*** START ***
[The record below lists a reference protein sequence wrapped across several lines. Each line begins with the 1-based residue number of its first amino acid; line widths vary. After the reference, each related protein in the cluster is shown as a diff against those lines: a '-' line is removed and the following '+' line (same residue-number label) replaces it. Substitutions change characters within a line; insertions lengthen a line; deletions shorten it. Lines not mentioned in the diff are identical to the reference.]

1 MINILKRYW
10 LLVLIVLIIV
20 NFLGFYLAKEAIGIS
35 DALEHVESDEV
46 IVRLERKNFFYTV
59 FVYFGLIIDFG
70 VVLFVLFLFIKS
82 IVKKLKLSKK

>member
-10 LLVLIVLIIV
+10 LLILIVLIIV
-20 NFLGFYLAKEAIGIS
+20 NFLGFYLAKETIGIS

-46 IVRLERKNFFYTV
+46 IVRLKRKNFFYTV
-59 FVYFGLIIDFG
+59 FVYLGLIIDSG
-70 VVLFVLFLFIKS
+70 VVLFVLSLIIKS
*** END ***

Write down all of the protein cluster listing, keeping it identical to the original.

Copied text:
[The record below lists a reference protein sequence wrapped across several lines. Each line begins with the 1-based residue number of its first amino acid; line widths vary. After the reference, each related protein in the cluster is shown as a diff against those lines: a '-' line is removed and the following '+' line (same residue-number label) replaces it. Substitutions change characters within a line; insertions lengthen a line; deletions shorten it. Lines not mentioned in the diff are identical to the reference.]

1 MINILKRYW
10 LLVLIVLIIV
20 NFLGFYLAKEAIGIS
35 DALEHVESDEV
46 IVRLERKNFFYTV
59 FVYFGLIIDFG
70 VVLFVLFLFIKS
82 IVKKLKLSKK

>member
-10 LLVLIVLIIV
+10 LLILIVLIIV
-20 NFLGFYLAKEAIGIS
+20 NFLGFYLAKETIGIS

-46 IVRLERKNFFYTV
+46 IVRLKRKNFFYTV
-59 FVYFGLIIDFG
+59 FVYLGLIIDSG
-70 VVLFVLFLFIKS
+70 VVLFVLSLIIKS